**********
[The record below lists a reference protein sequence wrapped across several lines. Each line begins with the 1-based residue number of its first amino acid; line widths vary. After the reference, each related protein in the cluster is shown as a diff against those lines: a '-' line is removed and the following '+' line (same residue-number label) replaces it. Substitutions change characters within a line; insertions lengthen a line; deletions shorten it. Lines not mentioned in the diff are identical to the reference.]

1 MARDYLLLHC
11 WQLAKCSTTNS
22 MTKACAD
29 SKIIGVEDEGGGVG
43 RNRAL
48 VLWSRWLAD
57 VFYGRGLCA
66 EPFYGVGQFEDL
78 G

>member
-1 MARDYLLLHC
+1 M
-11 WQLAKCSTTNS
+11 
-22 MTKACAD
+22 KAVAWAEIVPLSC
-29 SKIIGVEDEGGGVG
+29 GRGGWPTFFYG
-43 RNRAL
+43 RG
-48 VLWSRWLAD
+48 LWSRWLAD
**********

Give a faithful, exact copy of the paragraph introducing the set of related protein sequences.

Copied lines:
[The record below lists a reference protein sequence wrapped across several lines. Each line begins with the 1-based residue number of its first amino acid; line widths vary. After the reference, each related protein in the cluster is shown as a diff against those lines: a '-' line is removed and the following '+' line (same residue-number label) replaces it. Substitutions change characters within a line; insertions lengthen a line; deletions shorten it. Lines not mentioned in the diff are identical to the reference.]